Tuesday, December 23, 2014

Collaboration is the New Creation

Producers have always won awards. The Grammys and Oscars for Best Album and Best Picture go to the producers of those works, the people who put the team together and guided the process. For a long time (and maybe still), they are not necessarily seen as part of the creative team, if anything they are the glue that holds the creative types together. Producers form the structure.

Lately, though, producers are becoming the artists - or perhaps they always were. This is more common with movies - Brad Pitt, Ben Affleck, and Reese Witherspoon all have successful production companies (it doesn't hurt that there's lots of money to be made there) - but it's happening more and more in music. Daft Punk won the Best Album Grammy last year for a record they essentially produced. Nearly every track has guest performers and much of the construction was collaborative, but they're given credit. EDM artists are doing the same thing - think Calvin Harris or Avicii - artists whose major work is compiling a track, often by sampling or combining the work of others. Sometimes the named artist on an album doesn't sing or play any instruments.

It's a different world, but there's also something viscerally familiar about it.

I had the opportunity to write for a book done collaboratively. A friend of mine started a publishing company, conceived of a book written by many authors, working in concert. This is not just a book pieced together from disparate chapters, but something with which each of us was involved from the very beginning. It was (and is) very much Keith's baby - he designed the parameter, the skeleton upon which we added our prose and editorial opinions - but it's certainly not his alone.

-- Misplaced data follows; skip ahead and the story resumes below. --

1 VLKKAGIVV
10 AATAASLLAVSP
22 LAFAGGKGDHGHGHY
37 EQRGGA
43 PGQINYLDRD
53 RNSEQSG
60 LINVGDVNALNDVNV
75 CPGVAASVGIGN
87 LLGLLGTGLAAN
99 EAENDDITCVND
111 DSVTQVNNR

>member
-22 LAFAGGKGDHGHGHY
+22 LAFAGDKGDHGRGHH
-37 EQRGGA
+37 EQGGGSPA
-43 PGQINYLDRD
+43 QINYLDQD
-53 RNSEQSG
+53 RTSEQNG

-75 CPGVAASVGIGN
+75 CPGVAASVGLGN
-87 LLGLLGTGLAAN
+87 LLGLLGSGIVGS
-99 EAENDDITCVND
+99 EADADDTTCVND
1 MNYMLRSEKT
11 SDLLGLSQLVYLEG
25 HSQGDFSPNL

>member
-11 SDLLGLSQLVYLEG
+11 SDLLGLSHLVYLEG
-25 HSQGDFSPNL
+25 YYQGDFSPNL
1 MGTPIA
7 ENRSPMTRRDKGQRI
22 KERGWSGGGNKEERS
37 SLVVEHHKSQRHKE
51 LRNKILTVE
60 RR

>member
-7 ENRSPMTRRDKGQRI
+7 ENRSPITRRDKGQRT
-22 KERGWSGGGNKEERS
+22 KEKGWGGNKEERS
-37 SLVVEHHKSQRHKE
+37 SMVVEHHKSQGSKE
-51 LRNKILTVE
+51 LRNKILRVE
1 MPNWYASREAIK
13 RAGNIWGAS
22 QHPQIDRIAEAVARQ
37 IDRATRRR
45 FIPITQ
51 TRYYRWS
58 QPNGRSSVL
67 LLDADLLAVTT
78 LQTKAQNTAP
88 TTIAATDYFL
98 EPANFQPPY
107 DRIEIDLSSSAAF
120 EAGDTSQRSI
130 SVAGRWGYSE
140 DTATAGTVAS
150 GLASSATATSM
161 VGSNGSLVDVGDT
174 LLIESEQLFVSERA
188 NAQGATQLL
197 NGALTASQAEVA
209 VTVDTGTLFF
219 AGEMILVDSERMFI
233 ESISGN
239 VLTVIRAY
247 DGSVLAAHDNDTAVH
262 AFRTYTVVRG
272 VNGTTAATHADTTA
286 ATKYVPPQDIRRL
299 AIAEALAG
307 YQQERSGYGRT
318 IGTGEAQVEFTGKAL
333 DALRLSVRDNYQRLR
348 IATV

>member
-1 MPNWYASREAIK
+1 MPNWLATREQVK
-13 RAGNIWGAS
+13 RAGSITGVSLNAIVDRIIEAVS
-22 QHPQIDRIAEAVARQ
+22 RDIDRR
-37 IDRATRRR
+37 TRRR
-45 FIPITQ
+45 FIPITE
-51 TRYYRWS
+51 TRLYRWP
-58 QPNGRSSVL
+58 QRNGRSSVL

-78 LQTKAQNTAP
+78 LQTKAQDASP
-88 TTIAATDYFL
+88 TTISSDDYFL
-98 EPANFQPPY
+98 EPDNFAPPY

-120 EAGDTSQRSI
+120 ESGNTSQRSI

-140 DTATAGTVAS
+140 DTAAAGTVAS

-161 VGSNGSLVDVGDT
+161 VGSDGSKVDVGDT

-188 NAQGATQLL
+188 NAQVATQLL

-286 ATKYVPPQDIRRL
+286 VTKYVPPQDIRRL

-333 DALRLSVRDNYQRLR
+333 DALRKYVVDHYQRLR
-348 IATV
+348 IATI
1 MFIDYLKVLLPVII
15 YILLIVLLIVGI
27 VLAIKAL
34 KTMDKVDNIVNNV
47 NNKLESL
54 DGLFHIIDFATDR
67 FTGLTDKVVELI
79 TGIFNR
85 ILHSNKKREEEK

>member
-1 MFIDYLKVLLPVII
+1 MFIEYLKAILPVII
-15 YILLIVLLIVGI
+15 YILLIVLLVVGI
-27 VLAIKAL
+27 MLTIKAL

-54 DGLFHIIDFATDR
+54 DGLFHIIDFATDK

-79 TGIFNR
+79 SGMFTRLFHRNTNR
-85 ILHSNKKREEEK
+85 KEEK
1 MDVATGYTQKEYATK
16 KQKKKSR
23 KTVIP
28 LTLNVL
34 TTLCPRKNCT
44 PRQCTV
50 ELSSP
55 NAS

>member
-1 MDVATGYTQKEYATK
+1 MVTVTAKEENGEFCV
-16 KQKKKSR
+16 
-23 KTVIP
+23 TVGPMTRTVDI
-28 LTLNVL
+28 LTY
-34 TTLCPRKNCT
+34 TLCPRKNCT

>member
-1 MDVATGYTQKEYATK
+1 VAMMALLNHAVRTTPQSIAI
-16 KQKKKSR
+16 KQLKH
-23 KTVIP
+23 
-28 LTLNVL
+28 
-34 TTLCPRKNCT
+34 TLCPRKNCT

The publishing world hasn't quite figured out how to label something like this. They're still working in the real of authors and editors. The music business hasn't gotten it either, although there are enough rules about how to credit various contributors and the creative people themselves are fluid enough that recognition generally finds its way to the right people.

I am, from time to time, creative. I like to write. There is a real sense in which what I create is entirely mine (save perhaps the occasional divine inspiration). At the same time, my creativity belongs almost entirely to the people who, through relationships and shared experiences, have shaped who I am. I see the world in the way I do because of the people around me. I may individually express and nurture my ability to express myself creatively, but it would be foolish to claim any of that for my own.

This takes on a much deeper aspect when we consider our creation alongside the creation of the world. I'll never begin to grasp the intricacies of the universe or the ways in which it came to be what it is. I believe God created, although my understanding of scripture leads me to believe God involved the creation itself as collaborator almost from the very beginning. This tracks well with both our best understanding of creation from science and also from our own experience in life.

Creation is a collaborative endeavor. Even if we create just for ourselves, there is an added dimension which arises when others interact with what we've done. Creation is a form of communication. Help us to recognize the creative value of those around us. Help us also to recognize the importance those around us have in the ongoing creation of our lives.

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